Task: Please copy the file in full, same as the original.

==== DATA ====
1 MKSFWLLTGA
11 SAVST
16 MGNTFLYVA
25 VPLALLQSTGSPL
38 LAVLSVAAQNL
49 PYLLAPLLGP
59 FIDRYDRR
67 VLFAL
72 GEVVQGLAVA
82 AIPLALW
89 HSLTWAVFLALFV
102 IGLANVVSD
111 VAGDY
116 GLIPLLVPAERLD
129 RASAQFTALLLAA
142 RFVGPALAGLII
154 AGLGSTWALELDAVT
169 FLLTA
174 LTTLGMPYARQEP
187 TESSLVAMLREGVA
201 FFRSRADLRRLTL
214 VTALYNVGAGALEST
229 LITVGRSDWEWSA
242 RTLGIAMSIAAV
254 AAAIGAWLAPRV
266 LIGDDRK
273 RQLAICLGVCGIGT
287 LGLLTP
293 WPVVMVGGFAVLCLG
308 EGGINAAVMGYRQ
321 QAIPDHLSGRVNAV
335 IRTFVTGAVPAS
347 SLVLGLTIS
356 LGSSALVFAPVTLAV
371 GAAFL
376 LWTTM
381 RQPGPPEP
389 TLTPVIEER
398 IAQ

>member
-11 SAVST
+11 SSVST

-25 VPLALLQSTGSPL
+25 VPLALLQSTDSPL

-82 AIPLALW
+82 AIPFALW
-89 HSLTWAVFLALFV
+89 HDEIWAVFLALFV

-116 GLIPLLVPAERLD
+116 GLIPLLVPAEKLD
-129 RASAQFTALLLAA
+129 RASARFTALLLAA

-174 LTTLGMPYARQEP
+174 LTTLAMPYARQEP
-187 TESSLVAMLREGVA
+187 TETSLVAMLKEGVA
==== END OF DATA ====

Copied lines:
1 MKSFWLLTGA
11 SAVST
16 MGNTFLYVA
25 VPLALLQSTGSPL
38 LAVLSVAAQNL
49 PYLLAPLLGP
59 FIDRYDRR
67 VLFAL
72 GEVVQGLAVA
82 AIPLALW
89 HSLTWAVFLALFV
102 IGLANVVSD
111 VAGDY
116 GLIPLLVPAERLD
129 RASAQFTALLLAA
142 RFVGPALAGLII
154 AGLGSTWALELDAVT
169 FLLTA
174 LTTLGMPYARQEP
187 TESSLVAMLREGVA
201 FFRSRADLRRLTL
214 VTALYNVGAGALEST
229 LITVGRSDWEWSA
242 RTLGIAMSIAAV
254 AAAIGAWLAPRV
266 LIGDDRK
273 RQLAICLGVCGIGT
287 LGLLTP
293 WPVVMVGGFAVLCLG
308 EGGINAAVMGYRQ
321 QAIPDHLSGRVNAV
335 IRTFVTGAVPAS
347 SLVLGLTIS
356 LGSSALVFAPVTLAV
371 GAAFL
376 LWTTM
381 RQPGPPEP
389 TLTPVIEER
398 IAQ

>member
-11 SAVST
+11 SSVST

-25 VPLALLQSTGSPL
+25 VPLALLQSTDSPL

-82 AIPLALW
+82 AIPFALW
-89 HSLTWAVFLALFV
+89 HDEIWAVFLALFV

-116 GLIPLLVPAERLD
+116 GLIPLLVPAEKLD
-129 RASAQFTALLLAA
+129 RASARFTALLLAA

-174 LTTLGMPYARQEP
+174 LTTLAMPYARQEP
-187 TESSLVAMLREGVA
+187 TETSLVAMLKEGVA